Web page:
The Louisiana House on Thursday advanced a state construction budget for the coming year after a dramatic delay that left lawmakers ending the regular session without a finalized version of the annual bill.

House Bill 2 created further tension between the House and the Senate as the bill died in the final hours of the regular session on Monday. House leaders refused to take up the bill that day, even as senators said they were baffled by the action.

On Thursday, a revived version of the bill that identifies hundreds of construction projects across Louisiana for state funding sailed through the House with little objection, now that the special legislative session is underway.

The latest version largely mirrors what the Senate had proposed but adds back a few House-priority projects that had been left out, said House Ways & Means Chairman Neil Abramson, D-New Orleans.

“The intent has always been to have HB2 put in the posture of the senate version, plus, as I call it,” he said.

But some objections remain, and it’s unclear what the Senate will do when it goes through and revises the bill next week.

The two sides have until June 23 to hash out a final agreement or hundreds of projects would go unfunded.

Rep. John Schroder, a Covington Republican and one of eight House members to vote against the bill, said he sees the whole process as too politically motivated. Ninety votes were cast in favor of the bill.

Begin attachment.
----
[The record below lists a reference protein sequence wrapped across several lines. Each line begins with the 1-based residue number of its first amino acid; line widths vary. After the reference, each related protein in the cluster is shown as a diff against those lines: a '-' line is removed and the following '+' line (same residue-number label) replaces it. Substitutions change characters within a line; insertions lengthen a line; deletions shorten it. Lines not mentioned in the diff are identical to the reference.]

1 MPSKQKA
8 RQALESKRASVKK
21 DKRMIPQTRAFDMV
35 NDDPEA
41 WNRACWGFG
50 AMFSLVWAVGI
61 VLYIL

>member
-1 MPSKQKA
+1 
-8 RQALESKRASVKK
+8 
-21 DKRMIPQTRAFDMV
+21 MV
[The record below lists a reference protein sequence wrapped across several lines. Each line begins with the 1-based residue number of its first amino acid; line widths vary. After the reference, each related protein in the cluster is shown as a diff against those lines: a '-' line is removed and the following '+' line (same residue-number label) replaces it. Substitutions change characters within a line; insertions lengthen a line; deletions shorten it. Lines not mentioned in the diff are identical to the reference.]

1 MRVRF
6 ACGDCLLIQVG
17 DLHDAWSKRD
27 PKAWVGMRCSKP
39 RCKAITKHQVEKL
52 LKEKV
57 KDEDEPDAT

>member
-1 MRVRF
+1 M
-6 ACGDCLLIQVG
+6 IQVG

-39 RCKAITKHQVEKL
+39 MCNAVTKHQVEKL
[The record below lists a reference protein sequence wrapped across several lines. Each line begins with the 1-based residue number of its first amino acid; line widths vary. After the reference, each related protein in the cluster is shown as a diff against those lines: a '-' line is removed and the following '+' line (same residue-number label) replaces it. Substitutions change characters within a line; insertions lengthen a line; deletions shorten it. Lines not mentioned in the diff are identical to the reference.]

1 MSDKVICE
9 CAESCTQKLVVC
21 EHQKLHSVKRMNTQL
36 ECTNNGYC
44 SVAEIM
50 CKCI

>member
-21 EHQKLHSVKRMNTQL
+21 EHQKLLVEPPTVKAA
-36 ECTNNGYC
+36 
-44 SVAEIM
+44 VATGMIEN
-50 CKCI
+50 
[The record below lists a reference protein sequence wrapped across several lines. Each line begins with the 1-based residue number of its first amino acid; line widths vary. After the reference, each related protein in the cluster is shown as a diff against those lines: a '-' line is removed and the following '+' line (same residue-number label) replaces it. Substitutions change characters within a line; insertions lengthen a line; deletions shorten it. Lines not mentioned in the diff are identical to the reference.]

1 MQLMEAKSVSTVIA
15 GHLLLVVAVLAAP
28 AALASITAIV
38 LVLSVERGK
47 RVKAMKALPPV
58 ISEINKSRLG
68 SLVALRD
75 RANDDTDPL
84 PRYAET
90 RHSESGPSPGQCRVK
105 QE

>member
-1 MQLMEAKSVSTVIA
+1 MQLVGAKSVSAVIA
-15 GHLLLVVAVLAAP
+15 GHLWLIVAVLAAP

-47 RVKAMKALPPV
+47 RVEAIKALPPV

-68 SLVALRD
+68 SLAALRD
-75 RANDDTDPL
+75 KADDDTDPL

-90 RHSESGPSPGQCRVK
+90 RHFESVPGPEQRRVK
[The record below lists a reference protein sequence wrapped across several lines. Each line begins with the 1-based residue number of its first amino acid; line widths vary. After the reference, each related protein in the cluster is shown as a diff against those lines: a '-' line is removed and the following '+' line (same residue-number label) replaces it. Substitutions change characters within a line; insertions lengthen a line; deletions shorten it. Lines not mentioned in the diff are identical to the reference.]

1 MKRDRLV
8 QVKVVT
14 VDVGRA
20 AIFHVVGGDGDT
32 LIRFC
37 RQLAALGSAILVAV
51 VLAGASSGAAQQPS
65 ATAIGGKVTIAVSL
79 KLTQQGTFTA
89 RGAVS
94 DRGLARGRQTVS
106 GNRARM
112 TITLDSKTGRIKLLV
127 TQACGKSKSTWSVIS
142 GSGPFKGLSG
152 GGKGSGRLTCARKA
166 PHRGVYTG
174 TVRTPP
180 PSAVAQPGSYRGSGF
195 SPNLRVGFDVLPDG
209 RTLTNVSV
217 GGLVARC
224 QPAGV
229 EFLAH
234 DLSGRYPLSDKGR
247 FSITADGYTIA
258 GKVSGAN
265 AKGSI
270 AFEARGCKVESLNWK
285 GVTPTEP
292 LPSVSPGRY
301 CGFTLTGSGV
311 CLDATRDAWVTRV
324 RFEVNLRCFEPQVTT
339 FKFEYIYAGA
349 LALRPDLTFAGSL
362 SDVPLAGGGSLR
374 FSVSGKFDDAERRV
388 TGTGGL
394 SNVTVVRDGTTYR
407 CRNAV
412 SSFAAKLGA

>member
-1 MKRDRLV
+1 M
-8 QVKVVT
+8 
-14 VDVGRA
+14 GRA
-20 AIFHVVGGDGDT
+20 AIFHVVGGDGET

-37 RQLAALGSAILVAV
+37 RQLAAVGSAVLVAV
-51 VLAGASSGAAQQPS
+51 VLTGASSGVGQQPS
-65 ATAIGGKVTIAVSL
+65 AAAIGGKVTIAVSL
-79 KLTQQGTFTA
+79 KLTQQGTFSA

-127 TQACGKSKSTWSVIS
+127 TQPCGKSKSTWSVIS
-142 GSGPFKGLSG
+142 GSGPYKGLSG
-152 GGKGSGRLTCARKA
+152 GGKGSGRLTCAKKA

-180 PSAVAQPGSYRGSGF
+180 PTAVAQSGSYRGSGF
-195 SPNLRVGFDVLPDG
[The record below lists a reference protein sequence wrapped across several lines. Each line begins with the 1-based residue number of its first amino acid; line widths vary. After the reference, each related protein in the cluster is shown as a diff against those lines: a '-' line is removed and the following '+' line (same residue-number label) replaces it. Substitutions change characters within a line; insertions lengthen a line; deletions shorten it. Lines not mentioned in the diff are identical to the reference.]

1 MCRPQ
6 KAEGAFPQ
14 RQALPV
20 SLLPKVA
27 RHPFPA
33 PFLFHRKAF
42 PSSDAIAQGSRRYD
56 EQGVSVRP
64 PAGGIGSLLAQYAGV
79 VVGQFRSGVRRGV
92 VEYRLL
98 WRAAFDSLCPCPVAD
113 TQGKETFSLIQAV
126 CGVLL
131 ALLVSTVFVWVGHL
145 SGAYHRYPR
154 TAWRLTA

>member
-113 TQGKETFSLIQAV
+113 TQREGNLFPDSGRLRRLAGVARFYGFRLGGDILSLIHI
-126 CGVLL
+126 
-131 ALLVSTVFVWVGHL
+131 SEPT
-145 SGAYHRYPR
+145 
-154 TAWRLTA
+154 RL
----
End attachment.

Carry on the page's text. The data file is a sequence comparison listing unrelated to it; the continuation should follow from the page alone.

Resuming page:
“I don’t like this process,” Schroder said. “I think it’s dirty. I think it smells.”

Lawmakers in years past have frequently stuffed the construction bill with more projects than the state could fund. That left the governor in charge of what stayed and what got cut.

Gov. John Bel Edwards has urged lawmakers to no longer put forward construction projects that have no chance of receiving funding from the Louisiana Bond Commission.

Abramson admitted the latest version of HB2 remains bloated.

“Whether we can pay for all this is another story,” he said.

But he called the latest revision a “step in the right direction.”

“We’re on the path toward right-sizing this,” he said.

The construction budget, referred to as “capital outlay,” is important to legislators because it gives them a chance to send money back to their home districts for projects.

Edwards, who called on lawmakers to curb their requests this year, has said he thinks the money available next year — estimated at $330 million to $500 million — should go toward road improvements and maintenance of state government buildings and buildings on college campuses.

Rep. Sam Jones, D-Franklin, said the bill isn’t perfect but he voted for it.

“This is a work in progress,” he said. “It’s a good first attempt.”

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